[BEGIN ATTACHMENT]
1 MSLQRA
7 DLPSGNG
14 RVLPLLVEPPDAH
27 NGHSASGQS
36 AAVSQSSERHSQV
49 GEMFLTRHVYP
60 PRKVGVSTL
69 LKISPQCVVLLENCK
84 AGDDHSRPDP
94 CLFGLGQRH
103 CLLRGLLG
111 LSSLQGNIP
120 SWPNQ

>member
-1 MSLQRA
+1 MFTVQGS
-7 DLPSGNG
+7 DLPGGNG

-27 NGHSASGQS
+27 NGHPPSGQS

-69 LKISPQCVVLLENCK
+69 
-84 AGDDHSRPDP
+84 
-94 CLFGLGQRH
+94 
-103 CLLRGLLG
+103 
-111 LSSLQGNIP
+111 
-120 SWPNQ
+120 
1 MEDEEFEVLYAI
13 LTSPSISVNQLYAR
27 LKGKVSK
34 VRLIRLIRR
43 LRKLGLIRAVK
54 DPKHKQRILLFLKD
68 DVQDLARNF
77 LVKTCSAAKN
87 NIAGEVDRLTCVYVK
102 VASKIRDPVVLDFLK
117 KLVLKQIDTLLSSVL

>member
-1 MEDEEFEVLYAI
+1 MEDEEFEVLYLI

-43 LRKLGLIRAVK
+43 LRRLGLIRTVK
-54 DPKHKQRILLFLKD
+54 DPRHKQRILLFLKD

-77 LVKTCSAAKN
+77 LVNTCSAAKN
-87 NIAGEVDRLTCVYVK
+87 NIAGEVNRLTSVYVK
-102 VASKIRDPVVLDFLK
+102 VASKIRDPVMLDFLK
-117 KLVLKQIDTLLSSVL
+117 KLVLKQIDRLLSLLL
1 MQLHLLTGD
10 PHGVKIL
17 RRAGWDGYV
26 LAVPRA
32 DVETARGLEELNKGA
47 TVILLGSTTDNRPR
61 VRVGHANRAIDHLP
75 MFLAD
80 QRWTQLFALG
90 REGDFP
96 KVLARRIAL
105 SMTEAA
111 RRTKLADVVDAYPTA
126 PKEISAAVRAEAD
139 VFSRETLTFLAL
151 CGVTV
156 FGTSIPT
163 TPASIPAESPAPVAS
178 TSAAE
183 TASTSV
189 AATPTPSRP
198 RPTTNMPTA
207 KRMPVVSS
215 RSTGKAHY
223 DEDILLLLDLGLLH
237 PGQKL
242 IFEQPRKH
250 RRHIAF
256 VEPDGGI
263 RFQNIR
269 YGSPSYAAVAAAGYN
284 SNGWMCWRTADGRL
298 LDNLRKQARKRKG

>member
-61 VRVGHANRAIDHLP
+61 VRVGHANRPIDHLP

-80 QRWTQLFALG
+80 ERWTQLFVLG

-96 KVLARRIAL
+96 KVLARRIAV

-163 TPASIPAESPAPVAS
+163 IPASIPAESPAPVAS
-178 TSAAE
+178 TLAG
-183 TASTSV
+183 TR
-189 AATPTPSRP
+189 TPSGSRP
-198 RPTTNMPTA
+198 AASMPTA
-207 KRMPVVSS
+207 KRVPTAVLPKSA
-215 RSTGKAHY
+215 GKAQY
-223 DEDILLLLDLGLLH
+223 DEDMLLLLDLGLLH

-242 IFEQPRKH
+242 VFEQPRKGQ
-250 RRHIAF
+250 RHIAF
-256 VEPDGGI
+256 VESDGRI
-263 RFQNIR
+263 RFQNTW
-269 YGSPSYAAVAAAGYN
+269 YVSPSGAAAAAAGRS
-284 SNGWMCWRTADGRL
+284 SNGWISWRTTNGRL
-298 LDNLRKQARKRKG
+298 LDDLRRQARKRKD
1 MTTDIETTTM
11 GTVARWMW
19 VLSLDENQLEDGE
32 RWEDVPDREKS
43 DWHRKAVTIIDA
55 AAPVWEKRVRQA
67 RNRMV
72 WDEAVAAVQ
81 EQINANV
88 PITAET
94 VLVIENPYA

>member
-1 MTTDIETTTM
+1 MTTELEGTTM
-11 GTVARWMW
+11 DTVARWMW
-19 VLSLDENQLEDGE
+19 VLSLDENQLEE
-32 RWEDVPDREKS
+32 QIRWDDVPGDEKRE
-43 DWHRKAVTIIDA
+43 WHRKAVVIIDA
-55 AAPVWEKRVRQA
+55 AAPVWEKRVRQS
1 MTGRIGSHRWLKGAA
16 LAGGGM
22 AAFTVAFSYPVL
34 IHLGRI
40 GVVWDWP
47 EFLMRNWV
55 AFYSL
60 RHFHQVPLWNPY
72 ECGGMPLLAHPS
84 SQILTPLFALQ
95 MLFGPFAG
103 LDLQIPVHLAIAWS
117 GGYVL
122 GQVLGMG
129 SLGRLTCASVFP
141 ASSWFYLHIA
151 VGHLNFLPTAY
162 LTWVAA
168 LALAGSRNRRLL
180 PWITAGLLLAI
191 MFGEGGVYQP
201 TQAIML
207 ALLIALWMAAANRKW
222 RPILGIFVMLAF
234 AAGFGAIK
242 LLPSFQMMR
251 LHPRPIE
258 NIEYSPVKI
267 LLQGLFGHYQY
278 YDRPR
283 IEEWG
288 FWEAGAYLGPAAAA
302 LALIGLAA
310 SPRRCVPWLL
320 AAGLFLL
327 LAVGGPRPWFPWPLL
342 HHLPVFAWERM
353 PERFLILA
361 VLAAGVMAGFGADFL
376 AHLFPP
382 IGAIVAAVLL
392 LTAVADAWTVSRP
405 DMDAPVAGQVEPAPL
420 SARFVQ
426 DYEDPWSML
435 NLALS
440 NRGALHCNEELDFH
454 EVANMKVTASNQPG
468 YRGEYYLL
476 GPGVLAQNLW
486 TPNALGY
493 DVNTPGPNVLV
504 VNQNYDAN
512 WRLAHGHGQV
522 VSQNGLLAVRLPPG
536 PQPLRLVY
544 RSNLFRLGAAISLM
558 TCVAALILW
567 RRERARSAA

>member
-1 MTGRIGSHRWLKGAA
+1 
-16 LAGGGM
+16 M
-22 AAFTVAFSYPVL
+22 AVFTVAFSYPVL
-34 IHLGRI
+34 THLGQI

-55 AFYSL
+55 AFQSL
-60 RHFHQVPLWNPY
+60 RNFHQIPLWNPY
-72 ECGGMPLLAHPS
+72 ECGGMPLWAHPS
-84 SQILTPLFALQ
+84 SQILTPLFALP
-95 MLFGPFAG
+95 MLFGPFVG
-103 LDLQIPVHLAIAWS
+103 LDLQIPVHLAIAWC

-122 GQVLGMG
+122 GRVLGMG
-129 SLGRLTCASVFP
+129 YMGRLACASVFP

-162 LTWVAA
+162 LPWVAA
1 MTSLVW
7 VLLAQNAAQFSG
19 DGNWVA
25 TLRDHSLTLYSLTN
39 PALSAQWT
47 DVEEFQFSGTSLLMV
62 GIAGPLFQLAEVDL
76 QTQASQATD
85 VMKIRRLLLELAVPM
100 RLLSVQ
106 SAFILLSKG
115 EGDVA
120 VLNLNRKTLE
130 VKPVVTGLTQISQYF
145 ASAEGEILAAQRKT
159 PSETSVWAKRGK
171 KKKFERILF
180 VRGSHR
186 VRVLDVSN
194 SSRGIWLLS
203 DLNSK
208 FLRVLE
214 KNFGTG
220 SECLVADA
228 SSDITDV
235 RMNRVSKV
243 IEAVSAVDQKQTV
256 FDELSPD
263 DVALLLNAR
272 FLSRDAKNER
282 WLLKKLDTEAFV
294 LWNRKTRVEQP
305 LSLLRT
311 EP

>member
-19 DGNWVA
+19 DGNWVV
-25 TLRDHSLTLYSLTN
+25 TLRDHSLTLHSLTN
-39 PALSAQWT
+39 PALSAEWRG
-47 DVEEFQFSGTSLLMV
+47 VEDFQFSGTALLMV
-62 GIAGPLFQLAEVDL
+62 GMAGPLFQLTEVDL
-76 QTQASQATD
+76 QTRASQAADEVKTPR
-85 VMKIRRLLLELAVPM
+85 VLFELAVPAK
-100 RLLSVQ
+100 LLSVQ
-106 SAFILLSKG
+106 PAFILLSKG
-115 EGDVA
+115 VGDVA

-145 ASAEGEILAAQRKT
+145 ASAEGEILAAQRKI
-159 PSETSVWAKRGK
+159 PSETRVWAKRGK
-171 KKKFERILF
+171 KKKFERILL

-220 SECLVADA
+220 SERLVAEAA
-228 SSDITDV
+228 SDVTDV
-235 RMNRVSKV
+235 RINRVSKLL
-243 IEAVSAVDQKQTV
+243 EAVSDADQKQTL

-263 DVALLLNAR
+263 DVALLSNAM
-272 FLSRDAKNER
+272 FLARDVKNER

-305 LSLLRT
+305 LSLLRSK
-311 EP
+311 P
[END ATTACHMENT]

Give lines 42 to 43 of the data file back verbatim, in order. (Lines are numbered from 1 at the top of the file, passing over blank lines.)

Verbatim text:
102 VASKIRDPVVLDFLK
117 KLVLKQIDTLLSSVL